mrmikeac: After thoroughly testing the Mizuno ST-180 and seeing the distance gains I was getting from my Epic, I can’t wait for the GT to get here. Cobra would be next in line for me, but Mizzy really did something special with that JPX-900 and it seems to look like they’re going the same route with these drivers. Excellent feel, forgiveness and simple but effective tech. 

Callaway Rogue, Rogue Sub Zero or otherwise (17.73 percent of votes)

cvhookem63: It seems like we’re not getting a lot of “NEW” this time — just some same lines “improved” on a little. I’m interested to try the Rogue line and M3/M4 line to see if they improved on their previous models. The Cobra F8+ is intriguing to me, as well. I’d like to compare those three to see how they stack up. 

tj7644: Callaway Rogue. It’s gotta make me hit straighter drives right? It sure can’t be my swing…

Equipto: Callaway Rogue Sub Zero, and that’s about it. Most of my testing will be with shafts I presume. 

bangabain: Excited to give the Rogue a shot, although with the hope that there’s a little more fade bias despite the lack of sliding weight.

TaylorMade M3, M4 or otherwise (27.09 percent of votes)

DeCuchi: TaylorMade M3 of course, and the F8+. I’m more interested in the fairways this year though. TaylorMade M4 fairways and Rogue fairways are top of my list. 

elwhippy: TaylorMade M3 and M4. Not owned a TM driver for several seasons and want something with a bit more power than the Ping G Series…

cradd10: M3. Still rocking an OG M1. Super solid driver. Curious to see if the updated version can beat it. 

Cobra F8/F8+ (33.66 percent of votes)

WAxORxDCxSC: I sure want to like the F8 based on looks (I understand I’m possibly in the minority on that one at GolfWRX).

TWshoot67: For me, it’s three drivers: the Cobra F8, F8+ and TM M4. 

The General: Cobra F8 is going to dominate everything, just wait, on the F8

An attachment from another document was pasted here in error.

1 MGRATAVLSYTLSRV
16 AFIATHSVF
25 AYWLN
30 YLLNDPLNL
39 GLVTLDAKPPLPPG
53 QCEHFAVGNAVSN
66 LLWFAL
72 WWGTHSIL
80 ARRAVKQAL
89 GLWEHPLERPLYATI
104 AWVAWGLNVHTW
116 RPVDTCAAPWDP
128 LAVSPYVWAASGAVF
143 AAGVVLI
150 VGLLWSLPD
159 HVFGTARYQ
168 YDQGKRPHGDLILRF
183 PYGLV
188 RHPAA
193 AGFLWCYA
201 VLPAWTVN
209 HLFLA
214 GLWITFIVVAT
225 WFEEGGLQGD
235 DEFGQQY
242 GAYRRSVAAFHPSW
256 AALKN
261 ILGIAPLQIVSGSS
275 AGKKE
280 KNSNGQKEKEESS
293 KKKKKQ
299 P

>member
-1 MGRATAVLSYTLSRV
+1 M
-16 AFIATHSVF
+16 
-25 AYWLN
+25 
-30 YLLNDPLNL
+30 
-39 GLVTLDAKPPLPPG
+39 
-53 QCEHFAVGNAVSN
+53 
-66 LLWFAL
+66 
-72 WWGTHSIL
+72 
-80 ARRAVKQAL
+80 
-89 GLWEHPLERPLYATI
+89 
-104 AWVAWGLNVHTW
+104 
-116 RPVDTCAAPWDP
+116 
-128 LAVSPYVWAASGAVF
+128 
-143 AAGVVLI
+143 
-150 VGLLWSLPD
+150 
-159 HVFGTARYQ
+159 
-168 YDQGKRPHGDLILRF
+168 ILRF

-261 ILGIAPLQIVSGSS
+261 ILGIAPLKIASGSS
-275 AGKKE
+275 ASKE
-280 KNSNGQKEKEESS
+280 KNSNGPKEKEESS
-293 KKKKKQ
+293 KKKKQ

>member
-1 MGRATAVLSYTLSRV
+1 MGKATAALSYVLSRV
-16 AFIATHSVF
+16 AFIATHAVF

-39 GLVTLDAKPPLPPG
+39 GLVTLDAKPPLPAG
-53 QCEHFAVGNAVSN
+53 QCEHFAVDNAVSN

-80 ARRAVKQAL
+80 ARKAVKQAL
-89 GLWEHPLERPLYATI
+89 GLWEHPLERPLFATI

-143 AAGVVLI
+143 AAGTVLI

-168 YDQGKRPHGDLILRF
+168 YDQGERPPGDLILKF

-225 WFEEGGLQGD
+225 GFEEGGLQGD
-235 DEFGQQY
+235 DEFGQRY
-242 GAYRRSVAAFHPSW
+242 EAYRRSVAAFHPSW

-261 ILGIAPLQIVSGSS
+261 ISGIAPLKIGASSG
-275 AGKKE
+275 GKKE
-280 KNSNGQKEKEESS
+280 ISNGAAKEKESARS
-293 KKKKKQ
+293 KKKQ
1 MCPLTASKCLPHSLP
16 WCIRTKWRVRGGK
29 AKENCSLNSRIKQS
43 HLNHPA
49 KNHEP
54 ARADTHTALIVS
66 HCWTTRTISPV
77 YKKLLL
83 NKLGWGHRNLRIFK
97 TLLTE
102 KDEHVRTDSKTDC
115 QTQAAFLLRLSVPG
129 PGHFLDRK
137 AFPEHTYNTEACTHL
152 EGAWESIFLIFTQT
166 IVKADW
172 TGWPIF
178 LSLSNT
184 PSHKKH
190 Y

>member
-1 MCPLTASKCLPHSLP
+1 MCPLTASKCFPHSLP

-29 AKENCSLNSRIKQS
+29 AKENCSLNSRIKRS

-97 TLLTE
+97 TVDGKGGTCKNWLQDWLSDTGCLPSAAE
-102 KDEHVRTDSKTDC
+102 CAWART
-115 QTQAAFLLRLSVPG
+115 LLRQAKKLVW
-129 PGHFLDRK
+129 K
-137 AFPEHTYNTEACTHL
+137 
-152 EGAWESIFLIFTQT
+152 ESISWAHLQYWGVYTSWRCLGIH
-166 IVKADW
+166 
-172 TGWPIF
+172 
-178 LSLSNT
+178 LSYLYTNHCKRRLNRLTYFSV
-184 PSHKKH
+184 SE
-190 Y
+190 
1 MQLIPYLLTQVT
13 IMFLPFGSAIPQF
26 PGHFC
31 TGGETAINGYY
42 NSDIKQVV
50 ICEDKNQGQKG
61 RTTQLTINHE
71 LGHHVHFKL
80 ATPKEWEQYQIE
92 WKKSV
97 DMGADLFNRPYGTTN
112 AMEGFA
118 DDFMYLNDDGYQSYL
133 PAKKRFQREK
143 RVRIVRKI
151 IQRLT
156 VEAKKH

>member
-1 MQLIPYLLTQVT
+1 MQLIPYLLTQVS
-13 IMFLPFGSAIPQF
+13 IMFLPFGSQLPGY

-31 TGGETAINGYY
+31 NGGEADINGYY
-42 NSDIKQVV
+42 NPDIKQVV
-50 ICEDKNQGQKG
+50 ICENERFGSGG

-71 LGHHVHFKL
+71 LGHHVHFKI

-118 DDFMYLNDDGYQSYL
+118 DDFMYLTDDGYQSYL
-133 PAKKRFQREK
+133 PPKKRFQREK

Ace2000: Definitely F8/F8+. Love my Bio Cell+ and can’t help but wonder if these perform as good as they look. 

Click here to join the discussion!

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True Linkswear goes back to its spikeless roots



True Linkswear is getting back to its roots, while expanding the singular golf shoe brand’s reach at the same time.

The Tacoma, Washington, company’s Director/Partner, Justin Turner, told us that with the release of the two new models, the company is course-correcting from a move toward the mainstream, spiked golf shoes, and a loss of identity.

In addition to durability issues, Turner said the core True Linkswear customer didn’t appreciate the shift — or the deluge of models that followed.

So, in a sense, the two-model lineup both throws a bone to True devotees and casts a wider net.

Turner and company asked: “If we wanted to restart the brand….what would we value?” A commitment to the brand’s core outsider identity, style as articulated in early models, and an emphasis on quality led Turner on multiple trips to China to survey suppliers in early 2017. Eventually, the company settled on a manufacturing partner with a background in outdoor gear and hiking shoes.